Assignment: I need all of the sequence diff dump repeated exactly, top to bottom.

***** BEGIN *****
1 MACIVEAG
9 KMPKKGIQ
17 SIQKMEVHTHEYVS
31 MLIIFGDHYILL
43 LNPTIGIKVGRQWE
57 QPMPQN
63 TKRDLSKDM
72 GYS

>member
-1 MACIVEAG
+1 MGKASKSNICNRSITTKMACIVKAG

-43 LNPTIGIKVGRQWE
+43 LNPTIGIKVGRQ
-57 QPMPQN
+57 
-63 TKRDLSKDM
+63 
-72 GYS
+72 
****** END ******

1 MACIVEAG
9 KMPKKGIQ
17 SIQKMEVHTHEYVS
31 MLIIFGDHYILL
43 LNPTIGIKVGRQWE
57 QPMPQN
63 TKRDLSKDM
72 GYS

>member
-1 MACIVEAG
+1 MGKASKSNICNRSITTKMACIVKAG

-43 LNPTIGIKVGRQWE
+43 LNPTIGIKVGRQ
-57 QPMPQN
+57 
-63 TKRDLSKDM
+63 
-72 GYS
+72 